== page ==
I've flown on Christmas Day - always sad flights as you scan the faces row by row to see where the holiday magic has gone. Once I flew on Halloween night and was startled by flight attendants in witches' hats, green facepaint and brooms.
But this morning, I flew on the 12th anniversary of 9/11. It was a relatively simple hop from Rochester, N.Y., to Washington, D.C., on a day for flying that would have been unthinkable for many Americans in the past.
Experts say fear of flying on Sept. 11 has ebbed, and the numbers do show that the day's passenger traffic has returned to about normal in recent years. But it was hard to reconcile those statistics with the cavernous emptiness of Rochester International Airport on Wednesday morning.
"Yes, I thought about what day this is, and I prayed a little bit for those affected," said passenger Dolores Shear of Lyons, N.Y., looking anxiously for her departure gate in the quiet Rochester terminal. "But we were all affected, weren't we? I'm just hoping to have a safe trip."
"Every year, traffic on 9/11 drops considerably," said a stern security officer walking through a lonely corridor. "It's normal to see this so quiet on 9/11."
He, like other airport personnel, declined to be identified, nor would they talk about whether security had been tightened on this dreadful anniversary. Other airport workers disagreed about the lack of traffic, saying it was a normal Wednesday.
Still, was it my imagination that the TSA screeners seemed extra cautious on this Sept. 11 morning? After going through the usual full body scanner, a TSA guard snapped on a blue glove and asked if I was wearing a watch - I wasn't - before patting me down. This, as three policemen walked a bomb-sniffing dog through the near-empty security line.
The new normal, yes, but my mind went back to not only that morning 12 years ago, but the days of anxiety that followed. I remembered how the skies were clear of passenger planes for days. How fighter jets screamed low over cities like Washington and New York for weeks. And when passenger planes did reappear in the skies, how they seemed more like potential weapons than transportation.
"Even though it's 12 years after, it's still scary. It's like it was yesterday,'' said Deanna Rivera, 35, behind the counter at the airport's Dunkin' Donuts. "I was home watching it on TV, and now I'm working at an airport.''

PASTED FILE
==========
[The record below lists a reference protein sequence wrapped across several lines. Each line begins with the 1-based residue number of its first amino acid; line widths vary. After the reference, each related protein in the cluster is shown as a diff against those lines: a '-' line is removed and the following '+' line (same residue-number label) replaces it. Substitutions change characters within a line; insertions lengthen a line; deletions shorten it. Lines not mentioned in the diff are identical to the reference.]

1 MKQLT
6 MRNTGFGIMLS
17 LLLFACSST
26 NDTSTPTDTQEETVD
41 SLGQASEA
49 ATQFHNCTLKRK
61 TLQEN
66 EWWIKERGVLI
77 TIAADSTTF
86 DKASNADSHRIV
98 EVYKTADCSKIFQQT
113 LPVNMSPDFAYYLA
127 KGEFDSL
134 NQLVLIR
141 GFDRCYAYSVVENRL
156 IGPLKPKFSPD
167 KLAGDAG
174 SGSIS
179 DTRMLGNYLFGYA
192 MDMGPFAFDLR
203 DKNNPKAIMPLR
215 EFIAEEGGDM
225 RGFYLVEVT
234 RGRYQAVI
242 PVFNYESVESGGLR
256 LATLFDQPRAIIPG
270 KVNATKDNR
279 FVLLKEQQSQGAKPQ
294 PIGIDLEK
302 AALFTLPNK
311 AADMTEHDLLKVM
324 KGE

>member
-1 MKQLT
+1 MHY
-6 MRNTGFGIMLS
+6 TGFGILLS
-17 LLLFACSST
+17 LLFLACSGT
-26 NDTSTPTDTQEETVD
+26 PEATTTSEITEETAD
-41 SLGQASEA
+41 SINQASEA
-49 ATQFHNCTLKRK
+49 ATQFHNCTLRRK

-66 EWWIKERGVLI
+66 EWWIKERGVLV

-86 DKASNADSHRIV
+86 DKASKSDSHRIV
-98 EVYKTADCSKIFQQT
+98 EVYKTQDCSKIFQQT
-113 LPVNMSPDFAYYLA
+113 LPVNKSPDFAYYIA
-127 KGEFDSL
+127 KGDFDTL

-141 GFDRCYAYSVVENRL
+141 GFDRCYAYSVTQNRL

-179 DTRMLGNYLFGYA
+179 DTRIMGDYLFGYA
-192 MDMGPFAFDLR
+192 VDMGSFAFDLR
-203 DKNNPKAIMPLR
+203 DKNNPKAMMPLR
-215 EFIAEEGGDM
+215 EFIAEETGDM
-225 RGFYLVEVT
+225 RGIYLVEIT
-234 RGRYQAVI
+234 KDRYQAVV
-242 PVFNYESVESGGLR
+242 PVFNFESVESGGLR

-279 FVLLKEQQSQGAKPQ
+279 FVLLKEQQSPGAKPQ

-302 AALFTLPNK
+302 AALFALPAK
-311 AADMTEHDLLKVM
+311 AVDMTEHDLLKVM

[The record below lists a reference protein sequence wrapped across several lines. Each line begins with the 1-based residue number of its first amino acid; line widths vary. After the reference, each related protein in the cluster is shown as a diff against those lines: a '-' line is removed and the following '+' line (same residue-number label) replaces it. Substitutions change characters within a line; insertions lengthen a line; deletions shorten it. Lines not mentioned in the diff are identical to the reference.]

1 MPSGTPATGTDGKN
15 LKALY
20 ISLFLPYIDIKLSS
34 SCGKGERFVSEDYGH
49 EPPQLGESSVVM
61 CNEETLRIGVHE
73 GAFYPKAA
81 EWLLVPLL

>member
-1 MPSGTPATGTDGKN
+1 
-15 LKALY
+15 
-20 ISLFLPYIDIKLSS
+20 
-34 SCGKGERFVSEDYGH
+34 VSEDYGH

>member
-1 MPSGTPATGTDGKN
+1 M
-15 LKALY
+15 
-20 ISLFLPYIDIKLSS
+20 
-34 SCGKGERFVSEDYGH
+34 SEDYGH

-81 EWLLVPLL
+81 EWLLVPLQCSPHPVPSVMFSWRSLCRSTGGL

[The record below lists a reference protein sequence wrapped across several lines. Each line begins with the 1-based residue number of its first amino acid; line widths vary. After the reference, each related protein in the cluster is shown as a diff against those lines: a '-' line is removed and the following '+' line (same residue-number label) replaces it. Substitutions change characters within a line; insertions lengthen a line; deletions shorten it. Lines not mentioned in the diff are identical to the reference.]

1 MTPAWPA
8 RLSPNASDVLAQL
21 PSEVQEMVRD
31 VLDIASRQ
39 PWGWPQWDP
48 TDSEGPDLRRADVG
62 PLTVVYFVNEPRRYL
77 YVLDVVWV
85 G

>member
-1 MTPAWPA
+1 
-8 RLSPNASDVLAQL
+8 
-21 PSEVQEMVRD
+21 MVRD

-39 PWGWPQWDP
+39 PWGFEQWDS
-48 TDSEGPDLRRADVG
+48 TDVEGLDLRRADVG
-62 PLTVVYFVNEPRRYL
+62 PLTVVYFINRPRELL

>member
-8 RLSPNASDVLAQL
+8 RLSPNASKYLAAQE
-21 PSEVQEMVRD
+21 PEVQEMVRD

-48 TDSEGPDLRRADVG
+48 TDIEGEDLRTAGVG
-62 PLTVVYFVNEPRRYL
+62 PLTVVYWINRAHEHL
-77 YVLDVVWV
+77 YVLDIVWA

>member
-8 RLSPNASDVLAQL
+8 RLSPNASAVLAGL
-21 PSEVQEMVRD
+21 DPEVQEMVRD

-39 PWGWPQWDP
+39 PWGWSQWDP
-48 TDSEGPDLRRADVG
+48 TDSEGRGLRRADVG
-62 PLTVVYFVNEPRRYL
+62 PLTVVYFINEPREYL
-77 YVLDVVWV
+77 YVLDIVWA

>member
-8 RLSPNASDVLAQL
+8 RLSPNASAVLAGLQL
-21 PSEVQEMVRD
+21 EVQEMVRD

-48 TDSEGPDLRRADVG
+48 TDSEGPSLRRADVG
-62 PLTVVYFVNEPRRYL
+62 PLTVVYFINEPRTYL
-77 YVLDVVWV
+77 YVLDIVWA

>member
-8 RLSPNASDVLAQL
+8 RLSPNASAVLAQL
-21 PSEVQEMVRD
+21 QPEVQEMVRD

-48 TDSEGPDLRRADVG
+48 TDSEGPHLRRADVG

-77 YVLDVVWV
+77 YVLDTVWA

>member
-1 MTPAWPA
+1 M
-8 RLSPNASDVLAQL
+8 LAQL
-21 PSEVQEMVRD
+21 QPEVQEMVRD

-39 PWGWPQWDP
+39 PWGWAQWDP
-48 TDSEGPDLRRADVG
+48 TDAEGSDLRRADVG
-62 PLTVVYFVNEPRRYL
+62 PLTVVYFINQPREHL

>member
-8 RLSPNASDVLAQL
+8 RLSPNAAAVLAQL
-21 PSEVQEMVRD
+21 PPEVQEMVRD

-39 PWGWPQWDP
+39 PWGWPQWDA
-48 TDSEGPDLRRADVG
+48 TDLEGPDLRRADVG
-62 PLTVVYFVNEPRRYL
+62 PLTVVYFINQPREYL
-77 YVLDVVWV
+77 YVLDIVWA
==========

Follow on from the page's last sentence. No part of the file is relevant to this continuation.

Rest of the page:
A woman on my flight, Shirley Roberts of Rochester, said she wasn't worried. Hadn't thought about it, she said.
"Trust in the Lord first, and just fly!'' she told me. "There's no time for fright. Everything is in His hands.'' She quoted Psalm 37 and then said she was a pastor. We both smiled.
Once on board, United Flight 3449 was somber. There was none of the flight attendant patter that sometimes makes you roll your eyes. The only anxious moment came when a German passenger across from me got up to let a young woman in the shortest shorts possible sit by the window. He caught his feet in the shoulder bag under his seat and went flying headfirst down the aisle. Nervous laughter and relief filled the cabin.
My traveling companion showed me an e-mail he got from a friend, Lorraine Koerner, 43, a regional manager for Tommy Hilfiger, who was about to board a flight at a "scary quiet'' George Bush Intercontinental Airport in Houston for Los Angeles: "I thought, 'surely nothing will happen,' but it was all the people on the radio were talking about. I had to change to a CD."
Descending through thickening clouds after 70 minutes in the air - 9/11/13 was steamy on the East Coast, not clear and bright like 2001 - the jet landed and passengers filed out into a busy but also subdued Washington Dulles International Airport.
United Airlines had lost nine employees on 9/11 aboard two doomed flights, so I stopped to talk to the flight attendant, who identified herself as Jane. She said she wasn't allowed to talk to the media.
The pilot popped out of the cockpit and arched his eyebrow at the two of us. "He says he's from USA TODAY and wants to know what it's like to be flying on 9/11,'' she told him. "I said it's been quieter than usual, but fun.''
His eyes said something deeper. "As fun as could be expected today,'' he said softly.